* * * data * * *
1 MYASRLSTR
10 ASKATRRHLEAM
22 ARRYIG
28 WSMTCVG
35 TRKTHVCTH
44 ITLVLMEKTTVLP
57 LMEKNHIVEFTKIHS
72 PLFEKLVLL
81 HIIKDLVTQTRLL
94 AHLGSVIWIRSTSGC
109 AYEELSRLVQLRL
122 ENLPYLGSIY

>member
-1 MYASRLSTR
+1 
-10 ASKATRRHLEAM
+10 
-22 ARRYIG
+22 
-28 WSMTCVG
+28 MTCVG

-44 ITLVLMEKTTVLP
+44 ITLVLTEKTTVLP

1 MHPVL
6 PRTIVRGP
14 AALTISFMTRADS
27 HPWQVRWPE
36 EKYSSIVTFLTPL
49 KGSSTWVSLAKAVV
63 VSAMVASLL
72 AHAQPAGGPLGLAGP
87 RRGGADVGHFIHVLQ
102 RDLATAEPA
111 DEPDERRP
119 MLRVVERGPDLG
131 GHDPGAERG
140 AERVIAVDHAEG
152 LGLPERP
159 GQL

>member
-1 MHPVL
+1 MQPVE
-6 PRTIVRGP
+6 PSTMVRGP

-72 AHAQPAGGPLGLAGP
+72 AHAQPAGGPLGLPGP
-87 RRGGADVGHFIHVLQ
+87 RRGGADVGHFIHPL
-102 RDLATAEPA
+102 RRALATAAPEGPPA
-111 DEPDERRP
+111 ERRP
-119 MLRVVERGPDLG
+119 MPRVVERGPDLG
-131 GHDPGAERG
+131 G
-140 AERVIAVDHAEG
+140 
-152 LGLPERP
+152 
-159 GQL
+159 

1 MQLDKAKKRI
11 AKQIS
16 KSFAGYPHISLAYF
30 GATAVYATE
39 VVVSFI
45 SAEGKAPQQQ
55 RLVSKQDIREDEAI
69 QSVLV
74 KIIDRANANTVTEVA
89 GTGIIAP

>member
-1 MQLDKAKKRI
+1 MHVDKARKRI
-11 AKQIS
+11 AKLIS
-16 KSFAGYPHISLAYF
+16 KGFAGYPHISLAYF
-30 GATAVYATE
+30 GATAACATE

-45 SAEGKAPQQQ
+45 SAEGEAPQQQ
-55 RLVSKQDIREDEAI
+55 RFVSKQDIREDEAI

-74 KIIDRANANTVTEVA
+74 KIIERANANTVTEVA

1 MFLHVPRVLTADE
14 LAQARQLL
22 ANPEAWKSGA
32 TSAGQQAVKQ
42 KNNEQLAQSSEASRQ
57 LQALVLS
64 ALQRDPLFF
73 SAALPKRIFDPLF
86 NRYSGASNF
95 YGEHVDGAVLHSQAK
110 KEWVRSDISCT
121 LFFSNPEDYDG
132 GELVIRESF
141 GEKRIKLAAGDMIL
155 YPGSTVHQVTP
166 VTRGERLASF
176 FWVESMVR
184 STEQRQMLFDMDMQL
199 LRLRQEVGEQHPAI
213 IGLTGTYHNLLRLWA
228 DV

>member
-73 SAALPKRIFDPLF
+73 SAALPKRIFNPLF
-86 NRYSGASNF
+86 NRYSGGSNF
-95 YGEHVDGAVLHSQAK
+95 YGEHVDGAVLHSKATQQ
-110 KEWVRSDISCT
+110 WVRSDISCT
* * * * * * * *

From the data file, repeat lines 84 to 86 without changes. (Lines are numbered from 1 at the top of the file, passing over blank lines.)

-55 RLVSKQDIREDEAI
+55 RFVSKQDIREDEAI

-74 KIIDRANANTVTEVA